Urinary tract infections (UTIs) are among the most frequent bacterial infections afflicting humans and have a high degree of recurrence. With rising resistance to front-line antibiotics, there is a pressing need for the development of targeted strategies aimed at preventing and/or treating UTIs. Uropathogenic Escherichia coli (UPEC) account for the majority of UTIs and can form robust extracellular biofilms, as well as biofilm- like intracellular bacterial communities (IBCs). Among the factors impacting IBC formation is the QseC sensor kinase, the disruption of which diminishes IBC formation and attenuates UPEC virulence. We have shown that QseC is required for the de-phosphorylation and deactivation of its cognate response regulator QseB, which becomes constitutively activated in the absence of QseC. Constitutively active QseB leads to the dysregulation of >500 genes, interferes with core metabolic processes and downregulates virulence gene expression. Investigating the source of QseB phosphorylation in the absence of QseC identified the PmrAB two-component system (TCS) as the primary QseB activator. We went on to show that in wild-type UPEC, signal reception by PmrB can also activate the non-cognate partner QseB, indicating a potential overlap between QseBC and PmrAB signaling. These results lead to two hypotheses: 1) There is robust cross-talk between non-cognate TCS partners that is of physiological significance during UPEC pathogenesis and, 2) We can target QseC function as a means to attenuate virulence. This proposal will engage fundamental questions about the regulatory interactions between QseBC and PmrAB and their role in UTI pathogenesis, and endeavor to harness this information to treat/prevent UTIs.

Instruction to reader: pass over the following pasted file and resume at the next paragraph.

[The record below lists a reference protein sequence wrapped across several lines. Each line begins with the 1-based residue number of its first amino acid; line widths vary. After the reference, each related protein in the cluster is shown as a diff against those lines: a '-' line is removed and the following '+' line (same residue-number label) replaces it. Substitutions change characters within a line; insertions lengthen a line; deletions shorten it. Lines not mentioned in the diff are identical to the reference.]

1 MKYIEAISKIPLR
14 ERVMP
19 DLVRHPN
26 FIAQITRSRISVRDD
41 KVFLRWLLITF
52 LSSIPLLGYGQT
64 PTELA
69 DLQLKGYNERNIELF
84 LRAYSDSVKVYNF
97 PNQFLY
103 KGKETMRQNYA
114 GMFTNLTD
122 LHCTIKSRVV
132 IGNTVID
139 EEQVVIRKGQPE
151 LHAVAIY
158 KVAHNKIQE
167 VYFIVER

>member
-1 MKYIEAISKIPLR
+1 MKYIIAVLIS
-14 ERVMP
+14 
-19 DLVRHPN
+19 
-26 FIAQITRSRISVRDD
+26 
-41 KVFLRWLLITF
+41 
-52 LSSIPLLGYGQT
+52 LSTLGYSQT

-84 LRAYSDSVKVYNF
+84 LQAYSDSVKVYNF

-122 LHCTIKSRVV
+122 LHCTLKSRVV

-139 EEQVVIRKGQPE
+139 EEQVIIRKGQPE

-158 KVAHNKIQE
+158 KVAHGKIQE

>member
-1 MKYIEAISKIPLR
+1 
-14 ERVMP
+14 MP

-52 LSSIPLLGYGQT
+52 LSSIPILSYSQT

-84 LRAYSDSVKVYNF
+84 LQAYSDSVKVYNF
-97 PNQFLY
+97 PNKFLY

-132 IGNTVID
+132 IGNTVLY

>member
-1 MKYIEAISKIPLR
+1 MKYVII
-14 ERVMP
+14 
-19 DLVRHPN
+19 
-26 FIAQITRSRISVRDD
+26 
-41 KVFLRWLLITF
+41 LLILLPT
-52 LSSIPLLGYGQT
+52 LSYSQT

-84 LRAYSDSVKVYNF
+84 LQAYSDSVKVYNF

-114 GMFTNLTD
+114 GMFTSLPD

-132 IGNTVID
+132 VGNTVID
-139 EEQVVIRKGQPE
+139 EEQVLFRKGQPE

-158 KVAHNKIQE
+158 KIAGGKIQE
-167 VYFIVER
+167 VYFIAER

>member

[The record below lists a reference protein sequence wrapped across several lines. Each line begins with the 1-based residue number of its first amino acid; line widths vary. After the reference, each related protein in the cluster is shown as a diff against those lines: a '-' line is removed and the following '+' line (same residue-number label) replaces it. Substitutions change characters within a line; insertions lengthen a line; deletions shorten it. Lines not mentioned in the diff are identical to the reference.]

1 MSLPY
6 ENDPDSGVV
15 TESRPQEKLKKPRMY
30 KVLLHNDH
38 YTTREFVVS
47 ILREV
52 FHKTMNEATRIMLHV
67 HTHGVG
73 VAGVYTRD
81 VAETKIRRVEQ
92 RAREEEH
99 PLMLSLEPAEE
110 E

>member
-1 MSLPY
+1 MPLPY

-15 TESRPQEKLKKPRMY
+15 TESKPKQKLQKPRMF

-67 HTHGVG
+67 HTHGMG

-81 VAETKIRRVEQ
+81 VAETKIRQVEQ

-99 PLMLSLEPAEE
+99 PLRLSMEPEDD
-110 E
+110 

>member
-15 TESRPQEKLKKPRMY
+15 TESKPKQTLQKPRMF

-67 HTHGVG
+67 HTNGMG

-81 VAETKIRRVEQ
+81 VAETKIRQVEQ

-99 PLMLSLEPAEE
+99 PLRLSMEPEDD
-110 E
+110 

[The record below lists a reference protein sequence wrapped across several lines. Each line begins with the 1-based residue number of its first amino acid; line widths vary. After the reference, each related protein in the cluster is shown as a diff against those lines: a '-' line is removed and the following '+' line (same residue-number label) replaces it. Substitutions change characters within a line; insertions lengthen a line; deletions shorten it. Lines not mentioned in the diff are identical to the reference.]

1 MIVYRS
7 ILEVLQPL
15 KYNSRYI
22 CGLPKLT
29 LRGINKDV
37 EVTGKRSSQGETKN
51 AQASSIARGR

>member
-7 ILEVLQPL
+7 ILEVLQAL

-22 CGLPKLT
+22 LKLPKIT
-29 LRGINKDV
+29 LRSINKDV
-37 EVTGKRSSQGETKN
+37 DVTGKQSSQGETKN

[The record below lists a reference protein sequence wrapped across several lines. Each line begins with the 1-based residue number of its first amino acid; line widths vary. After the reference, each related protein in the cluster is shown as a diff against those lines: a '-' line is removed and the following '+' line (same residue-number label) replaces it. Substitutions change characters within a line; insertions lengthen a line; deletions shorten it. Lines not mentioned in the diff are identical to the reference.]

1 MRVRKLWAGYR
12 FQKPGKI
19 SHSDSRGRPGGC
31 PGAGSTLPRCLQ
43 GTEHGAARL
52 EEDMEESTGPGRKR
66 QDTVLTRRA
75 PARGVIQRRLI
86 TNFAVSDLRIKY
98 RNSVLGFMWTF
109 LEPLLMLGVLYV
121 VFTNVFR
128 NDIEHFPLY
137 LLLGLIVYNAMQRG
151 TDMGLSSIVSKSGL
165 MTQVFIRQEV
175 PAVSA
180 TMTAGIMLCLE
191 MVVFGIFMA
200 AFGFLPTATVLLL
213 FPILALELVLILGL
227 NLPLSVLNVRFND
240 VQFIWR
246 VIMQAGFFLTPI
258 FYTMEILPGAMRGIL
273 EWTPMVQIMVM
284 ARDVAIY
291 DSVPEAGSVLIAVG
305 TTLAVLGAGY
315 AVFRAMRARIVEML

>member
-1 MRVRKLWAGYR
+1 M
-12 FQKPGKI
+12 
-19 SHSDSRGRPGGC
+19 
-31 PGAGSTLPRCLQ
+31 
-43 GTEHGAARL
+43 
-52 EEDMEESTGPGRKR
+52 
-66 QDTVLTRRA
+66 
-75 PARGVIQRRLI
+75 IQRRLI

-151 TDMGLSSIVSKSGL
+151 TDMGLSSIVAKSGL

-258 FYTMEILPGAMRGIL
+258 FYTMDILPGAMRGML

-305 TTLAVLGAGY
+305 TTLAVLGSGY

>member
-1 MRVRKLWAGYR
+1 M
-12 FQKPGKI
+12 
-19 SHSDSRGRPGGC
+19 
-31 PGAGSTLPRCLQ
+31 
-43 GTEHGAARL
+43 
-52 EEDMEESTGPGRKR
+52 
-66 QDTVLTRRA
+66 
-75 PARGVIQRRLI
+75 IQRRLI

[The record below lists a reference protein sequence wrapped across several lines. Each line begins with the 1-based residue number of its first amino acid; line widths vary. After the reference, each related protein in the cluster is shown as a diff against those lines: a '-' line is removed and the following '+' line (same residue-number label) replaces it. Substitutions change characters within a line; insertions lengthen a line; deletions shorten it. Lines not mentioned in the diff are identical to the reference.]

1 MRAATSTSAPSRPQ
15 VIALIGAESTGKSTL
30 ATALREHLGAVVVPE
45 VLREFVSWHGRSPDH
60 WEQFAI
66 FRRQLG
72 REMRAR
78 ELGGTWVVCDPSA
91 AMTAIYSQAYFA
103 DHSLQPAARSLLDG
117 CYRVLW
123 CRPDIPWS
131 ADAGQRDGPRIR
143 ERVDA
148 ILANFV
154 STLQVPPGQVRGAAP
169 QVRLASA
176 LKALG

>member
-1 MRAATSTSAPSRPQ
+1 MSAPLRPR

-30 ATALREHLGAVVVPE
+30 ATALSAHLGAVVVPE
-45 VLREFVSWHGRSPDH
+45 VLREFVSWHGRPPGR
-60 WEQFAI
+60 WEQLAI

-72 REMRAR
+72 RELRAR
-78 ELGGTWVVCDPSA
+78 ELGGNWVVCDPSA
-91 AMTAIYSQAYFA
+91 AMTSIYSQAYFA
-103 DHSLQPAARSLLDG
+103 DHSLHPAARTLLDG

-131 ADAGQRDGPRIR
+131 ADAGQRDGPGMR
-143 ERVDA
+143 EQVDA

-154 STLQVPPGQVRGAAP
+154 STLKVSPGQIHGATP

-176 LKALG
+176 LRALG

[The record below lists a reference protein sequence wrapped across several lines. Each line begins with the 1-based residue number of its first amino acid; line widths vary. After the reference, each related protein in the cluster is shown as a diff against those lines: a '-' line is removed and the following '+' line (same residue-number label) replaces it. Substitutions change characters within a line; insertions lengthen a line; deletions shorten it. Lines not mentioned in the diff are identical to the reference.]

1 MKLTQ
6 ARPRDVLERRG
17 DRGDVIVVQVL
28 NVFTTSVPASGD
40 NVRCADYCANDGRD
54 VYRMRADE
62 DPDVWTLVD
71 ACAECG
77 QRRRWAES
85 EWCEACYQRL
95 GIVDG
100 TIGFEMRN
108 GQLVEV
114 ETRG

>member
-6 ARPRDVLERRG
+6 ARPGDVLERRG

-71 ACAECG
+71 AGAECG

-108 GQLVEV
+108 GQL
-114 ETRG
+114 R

Aims 1 and 2 will elucidate the molecular mechanisms underlying the cross-talk between UPEC QseBC and PmrAB.
Aim 3 will probe the role of QseBC-PmrAB interactions during infection and will identify compounds that target the QseC phosphatase function, and/or bias cross-talk between QseB and PmrB. We have developed an extensive array of molecular tools that we are using in our studies, including non-polar deletion mutants, as well as inactive or constitutively active point mutants. Combined with the well-established murine model of UTI we are using, our microscopy capabilities to track infection in the bladder, and the impressive facilities and resources of Vanderbilt University, we are confident that we will harness information that will elucidate the QseBC-PmrAB molecular interplay within and outside the host. Our long-term goal is to leverage the outcomes of the herein proposed studies to develop better therapies against UPEC infection.
Urinary tract infections, caused primarily by the bacteria uropathogenic E. coli (UPEC), afflict millions world- wide, causing considerable disease complications due to their high frequency and degree of recurrence. Current treatments against UTIs are becoming less effective due to the rising resistance of bacteria to antibiotics, making it very important to develop new strategies for eliminating bacteria from the urinary tract. This research is aimed at a) understanding how two regulatory systems in UPEC interface to allow bacteria to adapt to different environments and establish disease and b) leveraging the obtained information towards manipulating these system interactions as a therapeutic approach against UPEC infection.
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